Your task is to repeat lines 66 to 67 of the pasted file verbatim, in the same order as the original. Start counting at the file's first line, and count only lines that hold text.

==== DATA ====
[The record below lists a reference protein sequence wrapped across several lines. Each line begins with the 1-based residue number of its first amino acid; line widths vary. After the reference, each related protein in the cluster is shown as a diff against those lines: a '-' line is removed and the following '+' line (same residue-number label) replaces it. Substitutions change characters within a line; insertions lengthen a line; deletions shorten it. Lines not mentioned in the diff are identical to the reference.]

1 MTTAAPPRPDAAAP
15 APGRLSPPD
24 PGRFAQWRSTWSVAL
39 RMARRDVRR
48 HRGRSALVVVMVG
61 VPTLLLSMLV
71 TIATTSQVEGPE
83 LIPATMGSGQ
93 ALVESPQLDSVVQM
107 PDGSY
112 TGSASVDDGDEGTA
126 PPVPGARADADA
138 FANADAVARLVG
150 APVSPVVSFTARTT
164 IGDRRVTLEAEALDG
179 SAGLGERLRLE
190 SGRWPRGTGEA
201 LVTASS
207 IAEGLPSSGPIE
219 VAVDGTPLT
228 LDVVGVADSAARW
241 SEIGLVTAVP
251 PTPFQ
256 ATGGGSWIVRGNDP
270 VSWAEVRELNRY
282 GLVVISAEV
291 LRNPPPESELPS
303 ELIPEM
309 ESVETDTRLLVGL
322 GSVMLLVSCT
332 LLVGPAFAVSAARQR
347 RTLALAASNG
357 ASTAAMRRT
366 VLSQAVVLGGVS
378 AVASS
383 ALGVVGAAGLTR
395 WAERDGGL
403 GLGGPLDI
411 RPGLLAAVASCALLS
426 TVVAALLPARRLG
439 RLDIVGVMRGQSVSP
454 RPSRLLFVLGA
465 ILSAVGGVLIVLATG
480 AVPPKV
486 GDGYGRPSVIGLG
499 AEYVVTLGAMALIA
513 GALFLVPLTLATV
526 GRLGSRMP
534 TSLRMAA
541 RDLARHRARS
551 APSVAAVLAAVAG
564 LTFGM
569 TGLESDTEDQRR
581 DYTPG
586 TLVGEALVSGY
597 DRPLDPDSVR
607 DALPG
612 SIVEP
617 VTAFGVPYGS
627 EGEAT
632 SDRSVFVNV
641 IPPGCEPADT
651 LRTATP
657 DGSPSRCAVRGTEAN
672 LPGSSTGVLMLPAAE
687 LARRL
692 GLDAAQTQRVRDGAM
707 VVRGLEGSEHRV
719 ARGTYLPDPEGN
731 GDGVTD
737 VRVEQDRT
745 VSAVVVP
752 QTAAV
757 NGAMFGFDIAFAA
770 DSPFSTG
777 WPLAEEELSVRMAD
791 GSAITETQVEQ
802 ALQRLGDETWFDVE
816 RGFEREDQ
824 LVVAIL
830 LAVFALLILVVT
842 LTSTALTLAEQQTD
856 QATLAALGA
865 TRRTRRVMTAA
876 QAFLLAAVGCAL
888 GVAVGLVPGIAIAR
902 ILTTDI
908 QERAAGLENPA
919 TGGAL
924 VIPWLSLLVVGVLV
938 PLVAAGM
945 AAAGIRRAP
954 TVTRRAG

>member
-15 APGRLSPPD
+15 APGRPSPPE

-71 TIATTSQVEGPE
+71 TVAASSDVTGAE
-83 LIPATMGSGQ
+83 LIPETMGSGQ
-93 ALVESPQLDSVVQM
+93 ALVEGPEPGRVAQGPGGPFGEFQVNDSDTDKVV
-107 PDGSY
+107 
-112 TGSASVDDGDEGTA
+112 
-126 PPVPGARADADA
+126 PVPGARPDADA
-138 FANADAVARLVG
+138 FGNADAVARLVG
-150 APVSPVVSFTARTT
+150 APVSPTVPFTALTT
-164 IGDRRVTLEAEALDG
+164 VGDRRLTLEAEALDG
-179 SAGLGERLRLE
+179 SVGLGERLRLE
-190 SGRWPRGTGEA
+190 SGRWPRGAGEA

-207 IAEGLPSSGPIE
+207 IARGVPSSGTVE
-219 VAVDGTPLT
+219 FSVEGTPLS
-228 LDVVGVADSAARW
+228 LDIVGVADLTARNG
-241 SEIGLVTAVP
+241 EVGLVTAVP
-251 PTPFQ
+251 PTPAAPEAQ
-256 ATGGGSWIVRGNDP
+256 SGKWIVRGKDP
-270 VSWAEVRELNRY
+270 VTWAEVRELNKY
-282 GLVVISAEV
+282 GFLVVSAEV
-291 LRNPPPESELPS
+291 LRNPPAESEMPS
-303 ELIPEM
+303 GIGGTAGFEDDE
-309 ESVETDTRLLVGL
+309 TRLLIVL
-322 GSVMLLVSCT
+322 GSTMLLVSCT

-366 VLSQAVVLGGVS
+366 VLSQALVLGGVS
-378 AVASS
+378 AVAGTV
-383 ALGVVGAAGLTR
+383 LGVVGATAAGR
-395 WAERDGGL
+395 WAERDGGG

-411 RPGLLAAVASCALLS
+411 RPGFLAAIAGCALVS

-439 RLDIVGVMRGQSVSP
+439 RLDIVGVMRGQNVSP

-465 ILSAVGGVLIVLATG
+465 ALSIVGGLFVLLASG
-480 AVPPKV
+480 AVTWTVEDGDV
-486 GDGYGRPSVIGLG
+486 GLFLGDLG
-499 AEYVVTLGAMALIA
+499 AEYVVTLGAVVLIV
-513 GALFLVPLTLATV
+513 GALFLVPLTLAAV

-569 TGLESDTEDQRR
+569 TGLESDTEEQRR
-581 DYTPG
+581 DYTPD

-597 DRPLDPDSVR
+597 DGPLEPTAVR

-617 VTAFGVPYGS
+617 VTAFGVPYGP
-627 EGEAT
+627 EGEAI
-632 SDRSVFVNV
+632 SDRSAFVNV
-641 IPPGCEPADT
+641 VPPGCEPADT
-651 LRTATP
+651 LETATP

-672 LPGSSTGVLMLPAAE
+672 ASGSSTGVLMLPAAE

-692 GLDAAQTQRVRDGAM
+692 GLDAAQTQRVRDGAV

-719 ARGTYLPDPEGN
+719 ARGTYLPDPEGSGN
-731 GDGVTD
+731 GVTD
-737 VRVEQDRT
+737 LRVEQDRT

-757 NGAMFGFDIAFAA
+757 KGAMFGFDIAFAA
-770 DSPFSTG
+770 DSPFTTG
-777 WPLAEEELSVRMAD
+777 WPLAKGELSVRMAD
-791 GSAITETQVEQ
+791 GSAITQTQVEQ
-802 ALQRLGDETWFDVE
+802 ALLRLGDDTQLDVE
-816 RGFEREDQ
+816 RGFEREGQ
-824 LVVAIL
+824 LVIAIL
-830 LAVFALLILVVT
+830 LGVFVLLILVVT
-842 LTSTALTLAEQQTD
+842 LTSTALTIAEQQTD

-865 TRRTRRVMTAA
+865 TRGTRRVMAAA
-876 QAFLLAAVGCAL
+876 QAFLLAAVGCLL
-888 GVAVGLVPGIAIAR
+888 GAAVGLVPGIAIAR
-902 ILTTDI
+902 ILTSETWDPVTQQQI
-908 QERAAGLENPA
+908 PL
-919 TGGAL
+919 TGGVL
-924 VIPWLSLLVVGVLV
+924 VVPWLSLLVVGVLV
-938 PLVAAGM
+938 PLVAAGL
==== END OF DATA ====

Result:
672 LPGSSTGVLMLPAAE
687 LARRL